FallOut CrossFit – School of Elite Fitness Tri-cities, WA

The Truth

So you want to be successful? Everyone does, whether it’s at the job, at life, in the gym. We all want to be good at something. But what does it take to be GREAT at something. To be successful, to do more then you ever thought possible. It takes something that few really understand or have experienced. Many people, scratch that 99% of all people in the world give up when things get to hard (statistics are not real, but you get the idea). If you have come in to the gym and completed the workout you are among that 1% in the world that keeps pushing when life is too hard. This stuff doesn’t just translate into whether or not you can do a workout. This is real life stuff. I would go to war with any of my members because you learn how to push your limits and challenge yourself. This means that when life throws you a curve ball you smash it out of the ball park and then you sprint around the bases because you can. It’s that drive that make you successful, keep that and you can do anything.

[vodpod id=Video.4354599&w=425&h=350&fv=]

WOD: Wednesday

WU: 3 Rounds

  • 30 Double Unders
  • 20 Squats
  • 10 Ball Slams

WOD: 21-15-9 of:

  • Deadlift
  • Chest to Bar Pull ups
  • Level III: 225/165
  • Level II: 185/135 bands chest to bar
  • Level I: <135/95 bands chin to bar


Even though it has been a really mild and wet spring summer is just around the corner and so are 100+ degree days. So it is going to more important then ever to stay hydrated. Just like in the winter time we don’t change the WODs because of the weather if we need to go outside for the workout we go outside. So how much water? People always have exact amounts they think you should drink. The fact is their is no hardend rule of thumb. You need to be drinking as much as you can to avoid thirst. If you are thirsty you are already dehydrated and it’s too late. So drink water throughout the day and make sure you’re up to speed before your workout. It does no good to slam a bunch of water a couple hours before the WOD thinking that that will do it. Make this a priority water makes up 60% of your entire body’s contents!! It is important for flushing out toxins and helping transport nutrients to cells. Even mild dehydration can leave you feeling drained. Remember I’m talking about strictly water, not coffee, tea or juice, and definetly no soda! So spend a couple dollars and get a good reusable container to drink from. DO NOT re-use a plastic bottle, freeze them, or leave in a hot car unless they are BPA free. Don’t like the taste of water, add some flavor with lemon, orange, or cucumber slices. Avoid using Crystal Light® or other atificial sweetners in your water.

WOD: A la Joey

  • 3 Rounds
  • 500m Row
  • 12 Deadlifts
  • 21 Box Jumps
    • Level III: BW 24″ box
    • Level II: 3/4 BW 20″ box
    • Level I: 1/2 BW 20″ box

Can You Jump From a Speeding Car

Thanks to my friend at “The Human Lab” for turning me on to this blog. The Art of Manliness – and specifically “How to Jump From a Speeding Car“. The article gives some good sound advice on how to avoid catastrophe in the event of voluntary ejection from a moving car. Now CrossFit can’t make sure that you wont be hurt attempting this, but I would venture to say that the CrossFitter would come out better in the end of the non-CrossFitter. What to be more prepared for jumping out of a speeding car – CrossFit!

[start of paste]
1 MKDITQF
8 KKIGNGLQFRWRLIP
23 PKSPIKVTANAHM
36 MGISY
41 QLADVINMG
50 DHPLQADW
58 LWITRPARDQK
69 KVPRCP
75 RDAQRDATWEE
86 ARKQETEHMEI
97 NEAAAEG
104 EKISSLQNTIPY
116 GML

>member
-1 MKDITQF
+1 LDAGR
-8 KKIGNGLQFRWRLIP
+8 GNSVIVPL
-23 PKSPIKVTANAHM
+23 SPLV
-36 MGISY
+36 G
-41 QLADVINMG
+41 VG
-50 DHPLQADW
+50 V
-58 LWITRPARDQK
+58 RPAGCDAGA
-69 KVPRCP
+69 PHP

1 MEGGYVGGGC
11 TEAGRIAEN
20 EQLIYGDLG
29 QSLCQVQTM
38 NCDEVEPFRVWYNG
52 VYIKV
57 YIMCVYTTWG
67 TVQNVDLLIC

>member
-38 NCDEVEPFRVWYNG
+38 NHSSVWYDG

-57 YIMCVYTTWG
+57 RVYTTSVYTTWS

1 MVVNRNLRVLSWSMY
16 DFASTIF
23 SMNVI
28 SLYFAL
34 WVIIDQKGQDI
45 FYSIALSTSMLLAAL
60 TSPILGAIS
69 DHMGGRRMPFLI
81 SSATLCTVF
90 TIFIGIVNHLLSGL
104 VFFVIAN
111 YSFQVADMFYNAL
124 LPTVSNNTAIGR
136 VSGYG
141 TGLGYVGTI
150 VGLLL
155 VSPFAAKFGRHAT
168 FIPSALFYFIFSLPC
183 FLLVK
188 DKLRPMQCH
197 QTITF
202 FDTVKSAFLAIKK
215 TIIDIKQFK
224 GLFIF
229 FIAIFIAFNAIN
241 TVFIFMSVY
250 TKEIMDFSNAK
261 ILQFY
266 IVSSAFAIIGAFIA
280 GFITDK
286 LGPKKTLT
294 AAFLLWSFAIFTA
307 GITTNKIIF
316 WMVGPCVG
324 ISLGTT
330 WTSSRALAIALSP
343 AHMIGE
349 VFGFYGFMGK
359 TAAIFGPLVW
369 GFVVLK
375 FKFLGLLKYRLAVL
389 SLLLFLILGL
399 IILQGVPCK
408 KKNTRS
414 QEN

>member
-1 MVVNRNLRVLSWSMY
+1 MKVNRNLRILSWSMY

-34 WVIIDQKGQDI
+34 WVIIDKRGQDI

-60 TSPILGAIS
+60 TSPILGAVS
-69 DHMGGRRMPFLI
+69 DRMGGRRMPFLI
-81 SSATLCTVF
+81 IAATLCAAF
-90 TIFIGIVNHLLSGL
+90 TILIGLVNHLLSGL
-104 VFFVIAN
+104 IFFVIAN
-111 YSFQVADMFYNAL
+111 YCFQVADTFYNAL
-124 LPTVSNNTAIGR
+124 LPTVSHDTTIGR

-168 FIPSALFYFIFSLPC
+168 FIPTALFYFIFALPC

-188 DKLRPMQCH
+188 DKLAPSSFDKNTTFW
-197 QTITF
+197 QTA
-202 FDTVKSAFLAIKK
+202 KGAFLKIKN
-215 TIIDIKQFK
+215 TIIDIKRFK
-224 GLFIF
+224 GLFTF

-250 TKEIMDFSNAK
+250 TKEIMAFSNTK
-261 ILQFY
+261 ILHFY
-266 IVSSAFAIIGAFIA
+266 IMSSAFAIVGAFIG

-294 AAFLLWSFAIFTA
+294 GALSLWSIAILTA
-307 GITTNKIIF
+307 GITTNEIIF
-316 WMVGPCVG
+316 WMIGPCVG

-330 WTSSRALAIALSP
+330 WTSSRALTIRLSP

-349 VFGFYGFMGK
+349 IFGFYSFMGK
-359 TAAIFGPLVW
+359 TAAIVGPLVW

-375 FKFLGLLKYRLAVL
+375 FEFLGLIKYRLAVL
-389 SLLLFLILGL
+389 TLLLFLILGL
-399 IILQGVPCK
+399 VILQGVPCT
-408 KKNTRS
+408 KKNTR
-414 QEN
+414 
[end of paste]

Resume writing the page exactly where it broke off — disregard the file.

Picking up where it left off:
WOD: LOTS – O – Deadlifts (20min limit)

  • Level III: 225/185 x 100 reps
  • Level II: 165/135 x 75 reps
  • Level I: 95/75 x 50 reps

High Intensity Training

Elite athletes for some time now have known the benefits of interval training. But it is not just for those that want to be elite athletes, it is also beneficial for the average athlete that wants to get better or for the diabetic that wants to slow his disease state. Interval training works because it trains both the anaerobic and aerobic systems and the same time. During the high intensity stages the body utilizes the glycogen stores in your muscles, and in doing so creates a oxygen debt thru its creation of lactic acid. It is during the rest periods that the body uses oxygen to break down the lactic acid and repay that oxygen debt through the aerobic system. Interval training helps to increase the number of capillaries in your muscles and increase the delivery of oxygen. It also helps recruit new muscle fiber units that can be utilized when intensity is not as high. Interval training changing how mitochondria, the powerhouse of your cells, uses energy. Causing them to burn fat for fuel first. According to the American College of Sports Medicine, more calories are burned in short, high intensity exercise. From the New York Times article: “A Healthy Mix of Rest and Motion” –

“A 2005 study published in the Journal of Applied Physiology found that after just two weeks of interval training, six of the eight college-age men and women doubled their endurance, or the amount of time they could ride a bicycle at moderate intensity before exhaustion.

Eight volunteers in a control group, who did not do any interval training, showed no improvement in endurance.”

Interval training should be considered by anyone who is wants to improve their health. It can be as simple as walking faster for 1 min and slow for 2 minutes. Start slow and increase your work times while decreasing you rest times. Mix it up get creative. There is no perfect formula to what work and rest ratios should be used.

Things to vary in interval training:

  • Intensity (speed) of work interval
  • Duration (distance or time) of work interval
  • Duration of rest or recovery interval
  • Number of repetitions of each interval

WOD: 3 rounds for time

  • 15 Deadlifts
  • 21 Kettlebell swings
  • Run 400m
    • Level III – DL 225/155 & KB 70/53
    • Level II – DL 155/115 & KB 53/35
    • Level I – DL 75/65 & KB 35/20